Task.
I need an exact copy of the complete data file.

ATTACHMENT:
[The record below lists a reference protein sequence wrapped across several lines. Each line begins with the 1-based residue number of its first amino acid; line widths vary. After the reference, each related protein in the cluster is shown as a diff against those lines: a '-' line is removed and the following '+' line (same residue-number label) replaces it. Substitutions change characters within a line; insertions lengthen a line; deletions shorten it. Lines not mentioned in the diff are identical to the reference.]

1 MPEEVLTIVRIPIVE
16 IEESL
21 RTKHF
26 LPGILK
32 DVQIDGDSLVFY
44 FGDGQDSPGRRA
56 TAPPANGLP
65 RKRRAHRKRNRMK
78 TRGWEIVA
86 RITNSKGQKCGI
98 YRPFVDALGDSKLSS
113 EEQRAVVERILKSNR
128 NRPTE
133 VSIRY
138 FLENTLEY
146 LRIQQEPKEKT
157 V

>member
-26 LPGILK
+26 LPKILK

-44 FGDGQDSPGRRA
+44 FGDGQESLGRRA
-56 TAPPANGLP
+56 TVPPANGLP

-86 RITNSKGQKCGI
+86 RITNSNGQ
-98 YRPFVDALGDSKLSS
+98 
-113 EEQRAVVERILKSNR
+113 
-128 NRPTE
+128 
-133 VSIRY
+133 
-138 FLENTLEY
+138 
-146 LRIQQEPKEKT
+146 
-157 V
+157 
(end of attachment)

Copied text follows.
[The record below lists a reference protein sequence wrapped across several lines. Each line begins with the 1-based residue number of its first amino acid; line widths vary. After the reference, each related protein in the cluster is shown as a diff against those lines: a '-' line is removed and the following '+' line (same residue-number label) replaces it. Substitutions change characters within a line; insertions lengthen a line; deletions shorten it. Lines not mentioned in the diff are identical to the reference.]

1 MPEEVLTIVRIPIVE
16 IEESL
21 RTKHF
26 LPGILK
32 DVQIDGDSLVFY
44 FGDGQDSPGRRA
56 TAPPANGLP
65 RKRRAHRKRNRMK
78 TRGWEIVA
86 RITNSKGQKCGI
98 YRPFVDALGDSKLSS
113 EEQRAVVERILKSNR
128 NRPTE
133 VSIRY
138 FLENTLEY
146 LRIQQEPKEKT
157 V

>member
-26 LPGILK
+26 LPKILK

-44 FGDGQDSPGRRA
+44 FGDGQESLGRRA
-56 TAPPANGLP
+56 TVPPANGLP

-86 RITNSKGQKCGI
+86 RITNSNGQ
-98 YRPFVDALGDSKLSS
+98 
-113 EEQRAVVERILKSNR
+113 
-128 NRPTE
+128 
-133 VSIRY
+133 
-138 FLENTLEY
+138 
-146 LRIQQEPKEKT
+146 
-157 V
+157 